How To Grow Lavender
The ancient Egyptians used it for embalming and in cosmetics, while the ancient Greeks extracted lavender oil for medicine and aromatics.
It was carried by Roman soldiers to dress wounds and combat infection and was grown by monks and nuns in England in the Middle Ages.
Lavender became fashionable in Tudor times when it was used to perfume linen and its popularity peaked with the reign of lavender enthusiast Queen Victoria.
While lavender can be used as a culinary herb, these days it is mostly valued as an essential oil but still has many applications around the home.
Lavender comes in three main types, English, Italian and French. Italian lavender has two brightly coloured wings at the top of each flower, while the French variety has serrated leaves.
The English variety is known as true lavender and is the most popular with home growers. It has deeply perfumed purple flowers that bloom on square stems from winter to spring with aromatic grey-green foliage.
Growing to 800mm high and 1m wide, this evergreen shrub forms a tight mound if pruned regularly.
It tolerates light frost but wet soil can cause root rot, while high levels of humidity lead to mould problems.
Avoid planting in exposed areas where it can be pummelled by strong winds and instead choose a warm northerly spot that receives full sun.
Position lavender next to a wall or solid fence to protect it during winter nights, as these surfaces retain heat from the day and release it after dark.
Lavender grows well in containers in part to full sun. Use a terracotta pot, as it’s porous and dries out quickly. Good drainage is essential, so raise pots off the ground.
TIP: Place potted lavender near vegies as a valuable companion plant.
There are many different varieties of lavender available at nurseries and garden centres in a range of colours and sizes, so choose the plant that best suits your climate zone and landscape.
A new variety bred in Australia with large pink blooms in late winter to summer.
Ideal as a hedge in small gardens, it grows to 700mm high and wide, and needs no special care.
Growing to 1m high and wide this Italian variety has bright purple-tipped flowers from spring to autumn.
Good for a hot and dry area of the garden, as well as in pots and containers.
This early flowering variety has lilac-coloured blooms from autumn through winter and grows to about 700mm high and wide.
Plant it in entryways to add winter colour.
Choose a variety to suit your climate, adding lime to acidic soils to boost growth.
Lavender tolerates poor soil as long as it is very well drained.
POSITION in full sun, as shade causes the plant to grow towards the light.
PLANT seeds, container-grown plants or cuttings in spring.
FEED with liquid fertiliser just once or twice during the growing season.
WATER once or twice a week in hot weather after planting, as lavender is drought-tolerant once established.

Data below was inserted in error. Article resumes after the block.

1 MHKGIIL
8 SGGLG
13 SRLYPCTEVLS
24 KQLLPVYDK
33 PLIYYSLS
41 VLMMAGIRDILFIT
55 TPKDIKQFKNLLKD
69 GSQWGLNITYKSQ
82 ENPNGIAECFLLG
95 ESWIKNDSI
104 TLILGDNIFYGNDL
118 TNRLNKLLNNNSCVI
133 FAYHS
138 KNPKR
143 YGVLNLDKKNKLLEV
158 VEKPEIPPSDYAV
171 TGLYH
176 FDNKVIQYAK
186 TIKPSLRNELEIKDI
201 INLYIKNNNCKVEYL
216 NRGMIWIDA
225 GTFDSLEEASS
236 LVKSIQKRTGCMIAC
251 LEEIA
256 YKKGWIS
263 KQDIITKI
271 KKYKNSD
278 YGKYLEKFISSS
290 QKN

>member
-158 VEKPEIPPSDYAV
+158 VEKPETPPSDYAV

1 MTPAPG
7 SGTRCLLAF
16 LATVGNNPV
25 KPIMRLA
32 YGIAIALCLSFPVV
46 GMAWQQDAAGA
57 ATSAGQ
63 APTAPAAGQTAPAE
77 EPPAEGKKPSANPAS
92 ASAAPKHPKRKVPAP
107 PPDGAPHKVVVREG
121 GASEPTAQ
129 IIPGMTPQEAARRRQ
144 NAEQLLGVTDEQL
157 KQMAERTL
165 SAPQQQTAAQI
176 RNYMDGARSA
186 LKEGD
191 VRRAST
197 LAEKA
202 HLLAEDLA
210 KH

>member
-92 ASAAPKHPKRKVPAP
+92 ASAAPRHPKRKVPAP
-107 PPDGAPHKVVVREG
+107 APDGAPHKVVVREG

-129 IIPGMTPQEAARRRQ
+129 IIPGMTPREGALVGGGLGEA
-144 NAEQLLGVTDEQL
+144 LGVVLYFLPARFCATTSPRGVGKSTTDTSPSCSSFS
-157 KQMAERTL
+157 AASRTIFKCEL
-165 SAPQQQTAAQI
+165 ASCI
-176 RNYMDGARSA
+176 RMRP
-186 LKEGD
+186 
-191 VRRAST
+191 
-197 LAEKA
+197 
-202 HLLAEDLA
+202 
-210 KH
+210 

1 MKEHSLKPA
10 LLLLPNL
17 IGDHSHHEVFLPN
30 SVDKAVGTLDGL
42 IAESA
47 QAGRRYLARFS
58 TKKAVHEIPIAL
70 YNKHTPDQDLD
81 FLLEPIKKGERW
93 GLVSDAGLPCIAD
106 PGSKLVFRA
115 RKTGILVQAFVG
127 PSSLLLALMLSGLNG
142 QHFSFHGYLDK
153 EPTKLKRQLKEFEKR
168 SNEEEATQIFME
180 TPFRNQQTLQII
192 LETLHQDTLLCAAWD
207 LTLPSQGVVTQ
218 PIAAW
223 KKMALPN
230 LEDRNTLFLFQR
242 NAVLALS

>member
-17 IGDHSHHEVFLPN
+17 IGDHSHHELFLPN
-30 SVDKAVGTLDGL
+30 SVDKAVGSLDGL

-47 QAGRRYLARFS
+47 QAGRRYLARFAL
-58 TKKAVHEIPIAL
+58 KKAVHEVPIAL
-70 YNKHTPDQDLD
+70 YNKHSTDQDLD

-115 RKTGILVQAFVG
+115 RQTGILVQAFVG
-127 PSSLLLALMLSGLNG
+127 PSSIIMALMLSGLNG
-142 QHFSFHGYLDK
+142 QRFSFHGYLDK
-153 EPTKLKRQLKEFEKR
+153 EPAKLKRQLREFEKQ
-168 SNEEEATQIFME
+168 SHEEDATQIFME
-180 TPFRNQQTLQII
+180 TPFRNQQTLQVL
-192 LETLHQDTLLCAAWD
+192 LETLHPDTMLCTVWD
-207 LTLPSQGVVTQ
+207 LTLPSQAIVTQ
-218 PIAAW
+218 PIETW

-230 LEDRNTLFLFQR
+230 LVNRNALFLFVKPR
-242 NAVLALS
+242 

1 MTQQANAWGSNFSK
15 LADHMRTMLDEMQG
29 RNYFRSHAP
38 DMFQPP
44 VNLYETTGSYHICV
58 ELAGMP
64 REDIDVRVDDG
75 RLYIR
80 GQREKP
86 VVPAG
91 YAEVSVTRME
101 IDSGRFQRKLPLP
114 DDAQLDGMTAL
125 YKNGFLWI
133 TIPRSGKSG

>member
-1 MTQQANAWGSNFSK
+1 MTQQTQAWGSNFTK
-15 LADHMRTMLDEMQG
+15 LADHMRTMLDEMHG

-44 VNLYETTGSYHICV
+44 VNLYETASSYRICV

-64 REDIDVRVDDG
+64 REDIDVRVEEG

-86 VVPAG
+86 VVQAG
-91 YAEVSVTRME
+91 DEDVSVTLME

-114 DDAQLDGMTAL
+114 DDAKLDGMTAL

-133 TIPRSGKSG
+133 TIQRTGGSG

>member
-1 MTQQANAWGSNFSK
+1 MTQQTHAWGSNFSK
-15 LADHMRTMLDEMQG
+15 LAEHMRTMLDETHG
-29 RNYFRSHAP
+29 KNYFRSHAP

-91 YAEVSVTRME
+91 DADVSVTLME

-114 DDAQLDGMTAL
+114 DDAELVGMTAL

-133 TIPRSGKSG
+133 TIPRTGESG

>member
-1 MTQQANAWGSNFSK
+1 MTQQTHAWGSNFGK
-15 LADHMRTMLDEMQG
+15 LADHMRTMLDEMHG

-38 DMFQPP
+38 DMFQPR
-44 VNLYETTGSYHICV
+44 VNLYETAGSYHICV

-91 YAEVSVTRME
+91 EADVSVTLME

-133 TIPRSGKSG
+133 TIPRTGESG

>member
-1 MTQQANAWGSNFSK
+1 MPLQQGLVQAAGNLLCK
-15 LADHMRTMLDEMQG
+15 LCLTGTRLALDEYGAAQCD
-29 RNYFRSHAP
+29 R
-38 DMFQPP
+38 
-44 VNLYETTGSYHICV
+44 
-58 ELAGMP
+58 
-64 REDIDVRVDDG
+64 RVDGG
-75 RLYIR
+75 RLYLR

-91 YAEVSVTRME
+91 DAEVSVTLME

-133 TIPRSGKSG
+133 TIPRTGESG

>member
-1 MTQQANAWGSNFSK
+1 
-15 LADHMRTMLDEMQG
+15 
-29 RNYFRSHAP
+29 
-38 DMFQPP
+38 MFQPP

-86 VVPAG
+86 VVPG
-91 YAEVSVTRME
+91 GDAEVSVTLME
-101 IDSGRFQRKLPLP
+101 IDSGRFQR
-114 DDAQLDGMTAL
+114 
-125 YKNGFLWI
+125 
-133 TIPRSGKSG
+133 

MULCH year round to protect from the cold and reduce evaporation.
PRUNE the flowers in spring, cutting the plant back to keep it compact.
WATCH FOR grey mould in wet, humid conditions as fungal diseases can kill lavender.
Ensure good airflow around plants and eliminate weeds.
Remove and destroy badly infected plants.
Lavender releases a strong scent when brushed against, so it makes a very fragrant hedge. Mature plants can be bought and planted, but this is an expensive way to create hedging.
A more economical method is to buy small plants as tube stock or propagate your own plants in spring, planting them out about 300mm apart.
The effect might not be instant but within a year or two the hedge will be taking shape at a fraction of the cost.
Lavender is low maintenance but a hedge should be pruned twice a year to keep it compact and looking good.
Prune after flowering to remove spent blooms then give the plants a light trim in spring.
For the first prune, trim as much of the season’s green growth as possible without cutting into old wood.
Take softwood cuttings from non-flowering stems in spring to grow a potted feature plant, hedge or garden border.
Insert the cuttings in a pot and position in a warm shaded spot, transplanting into well-drained soil after six weeks.
TIP: Lavender won’t regenerate from old wood, so don’t prune too hard.
Pull side shoots 70 to 100mm long off the main stem with a thin strip of bark, or heel, still attached.
TIP: This is where the roots of the new plant will develop.
Strip the leaves from the base of the shoots by hand so the cuttings have a sufficient length of bare stem for clean insertion, then dip each cutting into hormone powder.
Make holes around the edge of a small pot filled with seed-raising mix using a stick then insert the cuttings and water.
Cover with a clear plastic bag to create humidity.